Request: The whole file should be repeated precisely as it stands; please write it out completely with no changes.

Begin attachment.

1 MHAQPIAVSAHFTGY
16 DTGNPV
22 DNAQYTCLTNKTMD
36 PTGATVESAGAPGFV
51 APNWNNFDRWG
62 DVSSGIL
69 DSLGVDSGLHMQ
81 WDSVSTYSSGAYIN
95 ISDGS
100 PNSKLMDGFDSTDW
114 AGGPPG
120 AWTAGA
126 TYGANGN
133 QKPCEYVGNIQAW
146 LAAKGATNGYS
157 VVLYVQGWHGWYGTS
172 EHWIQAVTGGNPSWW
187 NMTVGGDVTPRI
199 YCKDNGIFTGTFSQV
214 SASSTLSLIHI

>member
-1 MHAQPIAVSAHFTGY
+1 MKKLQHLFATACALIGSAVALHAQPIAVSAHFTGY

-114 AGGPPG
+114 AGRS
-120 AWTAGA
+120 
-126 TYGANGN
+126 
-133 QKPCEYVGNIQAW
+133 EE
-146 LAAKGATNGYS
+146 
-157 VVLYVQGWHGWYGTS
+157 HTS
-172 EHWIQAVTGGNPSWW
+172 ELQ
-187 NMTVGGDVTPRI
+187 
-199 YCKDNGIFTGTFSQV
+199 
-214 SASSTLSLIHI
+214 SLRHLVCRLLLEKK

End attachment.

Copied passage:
1 MHAQPIAVSAHFTGY
16 DTGNPV
22 DNAQYTCLTNKTMD
36 PTGATVESAGAPGFV
51 APNWNNFDRWG
62 DVSSGIL
69 DSLGVDSGLHMQ
81 WDSVSTYSSGAYIN
95 ISDGS
100 PNSKLMDGFDSTDW
114 AGGPPG
120 AWTAGA
126 TYGANGN
133 QKPCEYVGNIQAW
146 LAAKGATNGYS
157 VVLYVQGWHGWYGTS
172 EHWIQAVTGGNPSWW
187 NMTVGGDVTPRI
199 YCKDNGIFTGTFSQV
214 SASSTLSLIHI

>member
-1 MHAQPIAVSAHFTGY
+1 MKKLQHLFATACALIGSAVALHAQPIAVSAHFTGY

-114 AGGPPG
+114 AGRS
-120 AWTAGA
+120 
-126 TYGANGN
+126 
-133 QKPCEYVGNIQAW
+133 EE
-146 LAAKGATNGYS
+146 
-157 VVLYVQGWHGWYGTS
+157 HTS
-172 EHWIQAVTGGNPSWW
+172 ELQ
-187 NMTVGGDVTPRI
+187 
-199 YCKDNGIFTGTFSQV
+199 
-214 SASSTLSLIHI
+214 SLRHLVCRLLLEKK